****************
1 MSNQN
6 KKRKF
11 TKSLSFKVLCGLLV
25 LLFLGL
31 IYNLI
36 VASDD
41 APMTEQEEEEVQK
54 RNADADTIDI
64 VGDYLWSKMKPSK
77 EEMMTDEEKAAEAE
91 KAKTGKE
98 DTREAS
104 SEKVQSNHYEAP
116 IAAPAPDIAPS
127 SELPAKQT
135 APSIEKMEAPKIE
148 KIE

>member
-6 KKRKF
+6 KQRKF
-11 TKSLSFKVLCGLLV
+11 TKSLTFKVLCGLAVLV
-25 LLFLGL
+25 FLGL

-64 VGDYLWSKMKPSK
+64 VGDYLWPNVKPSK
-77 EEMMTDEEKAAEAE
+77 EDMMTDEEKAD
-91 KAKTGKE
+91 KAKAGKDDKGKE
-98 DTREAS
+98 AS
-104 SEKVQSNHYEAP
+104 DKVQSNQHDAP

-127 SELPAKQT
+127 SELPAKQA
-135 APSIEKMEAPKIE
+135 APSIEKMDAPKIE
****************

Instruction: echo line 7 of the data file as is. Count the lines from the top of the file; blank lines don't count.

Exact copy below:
41 APMTEQEEEEVQK